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dc.contributor.authorMartin, Eric
dc.contributor.otherQueen's University (Kingston, Ont.). Theses (Queen's University (Kingston, Ont.))en
dc.date.accessioned2017-08-25T18:14:28Z
dc.date.available2017-08-25T18:14:28Z
dc.identifier.urihttp://hdl.handle.net/1974/22044
dc.description.abstractThe objective of this study was to develop a mechanistic understanding of remediation in clay lenses in sand by electrical resistance heating (ERH). Clay lenses are areas of accumulation for dense non-aqueous phase liquid (DNAPL) and are difficult to remediate. Experiments were performed in a two-dimensional, saturated porous medium comprising of an electrically conductive, low permeability clay lens embedded within a less electrically conductive, higher permeability silica sand. This study is based on an experimental program and mathematical modeling of experimentally measured data. To study the lens exterior, experiments compared the differences in heating and gas production during ERH between pure sand geologies and one containing a clay lens. Preferential heating occurred in the lens interiors with higher rates of heating. Gas production occurred preferentially around the sand-clay interface. Gas production in the interior of clay lenses after ERH was quantified for lenses composed of kaolin and #20-30 silica sand (40%, 70% and 100% kaolin by mass). A measurement technique was developed to interpret electrical conductivity as gas saturation in the lens. Gas saturations after ERH increased with decreasing clay fraction, indicating that a connected gas phase capable of rapid mass removal can be produced in lenses containing moderate amounts of clay. While gas was produced in the pure clay lens, it is possible that a connected gas phase was not achieved at the applied power and treatment time considered. To assess mass transfer mechanisms in lenses, pure clay lenses containing dissolved-phase trichloroethene (TCE) were subjected to ERH to produce gas saturations that were either negligible, disconnected, or connected. Electrical and chemical concentration data were analyzed using diffusion models and indicated that TCE concentration reductions where no gas was produced were consistent with liquid phase diffusion. High gas saturations were likely connected and resulted in non-detect levels of TCE after heating. Concentration reductions at moderate gas saturations were consistent with multi-phase (gas and liquid) diffusive transport when the connected gas phase at the lens exterior is considered. The rate of diffusion increases nonlinearly with gas saturations that are disconnected and immobile, and enhanced by connected gas at the lens interface.en_US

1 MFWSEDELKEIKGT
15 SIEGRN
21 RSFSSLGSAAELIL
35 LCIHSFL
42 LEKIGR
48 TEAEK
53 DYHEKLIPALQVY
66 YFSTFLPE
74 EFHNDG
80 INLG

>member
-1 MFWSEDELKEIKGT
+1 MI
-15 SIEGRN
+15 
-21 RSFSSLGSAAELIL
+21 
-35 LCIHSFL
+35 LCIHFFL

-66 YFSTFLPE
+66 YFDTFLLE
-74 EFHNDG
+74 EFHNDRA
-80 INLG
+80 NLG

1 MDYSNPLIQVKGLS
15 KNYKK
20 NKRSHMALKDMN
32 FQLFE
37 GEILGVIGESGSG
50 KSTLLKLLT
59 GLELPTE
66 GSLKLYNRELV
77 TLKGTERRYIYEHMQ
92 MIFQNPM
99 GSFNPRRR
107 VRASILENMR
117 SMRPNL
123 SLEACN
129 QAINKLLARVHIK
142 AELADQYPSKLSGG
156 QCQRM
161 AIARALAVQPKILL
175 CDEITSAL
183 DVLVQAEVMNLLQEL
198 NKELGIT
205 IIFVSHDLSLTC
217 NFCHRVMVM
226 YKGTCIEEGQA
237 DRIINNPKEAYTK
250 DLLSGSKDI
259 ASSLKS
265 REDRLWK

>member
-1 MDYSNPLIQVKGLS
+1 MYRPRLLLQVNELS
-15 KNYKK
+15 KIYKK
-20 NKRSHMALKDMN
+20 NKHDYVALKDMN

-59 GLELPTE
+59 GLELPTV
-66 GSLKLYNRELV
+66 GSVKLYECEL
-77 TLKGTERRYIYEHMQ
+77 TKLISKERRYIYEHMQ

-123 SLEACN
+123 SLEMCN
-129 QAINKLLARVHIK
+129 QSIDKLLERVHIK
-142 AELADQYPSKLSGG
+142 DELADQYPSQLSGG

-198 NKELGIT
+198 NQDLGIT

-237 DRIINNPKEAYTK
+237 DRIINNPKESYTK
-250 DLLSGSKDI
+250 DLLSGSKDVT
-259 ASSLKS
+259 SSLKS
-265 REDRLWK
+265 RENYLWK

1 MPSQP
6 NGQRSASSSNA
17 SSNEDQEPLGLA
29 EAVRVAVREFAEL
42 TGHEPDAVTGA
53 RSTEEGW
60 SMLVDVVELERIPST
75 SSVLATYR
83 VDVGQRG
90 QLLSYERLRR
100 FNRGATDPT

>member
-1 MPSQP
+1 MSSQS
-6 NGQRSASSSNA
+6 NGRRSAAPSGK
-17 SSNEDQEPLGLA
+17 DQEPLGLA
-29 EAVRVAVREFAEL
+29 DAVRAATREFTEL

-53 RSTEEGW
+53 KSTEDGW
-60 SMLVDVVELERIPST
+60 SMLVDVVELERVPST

dc.language.isoenen_US
dc.relation.ispartofseriesCanadian thesesen
dc.rightsAttribution 3.0 United States*
dc.rightsQueen's University's Thesis/Dissertation Non-Exclusive License for Deposit to QSpace and Library and Archives Canadaen
dc.rightsProQuest PhD and Master's Theses International Dissemination Agreementen
dc.rightsIntellectual Property Guidelines at Queen's Universityen
dc.rightsCopying and Preserving Your Thesisen
dc.rightsThis publication is made available by the authority of the copyright owner solely for the purpose of private study and research and may not be copied or reproduced except as permitted by the copyright laws without written authority from the copyright owner.en
dc.rights.urihttp://creativecommons.org/licenses/by/3.0/us/*
dc.subjectThermal Remediationen_US
dc.subjectClay lensen_US
dc.subjectChlorinated Solventsen_US
dc.subjectGas Diffusionen_US
dc.subjectTrichloroeheneen_US
dc.subjectContaminant Hydrogeologyen_US
dc.subjectIn Situ Thermal Treatmenten_US
dc.subjectISTTen_US
dc.subjectElectrical Resistance Heatingen_US
dc.subjectERHen_US
dc.titleGas Production and Mass Transfer During Electrical Resistance Heating of Clay Lensesen_US
dc.typeThesisen
dc.description.degreeDoctor of Philosophyen_US
dc.contributor.supervisorMumford, Kevin G.
dc.contributor.supervisorKueper, Bernard H.
dc.contributor.departmentCivil Engineeringen_US


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Attribution 3.0 United States
Except where otherwise noted, this item's license is described as Attribution 3.0 United States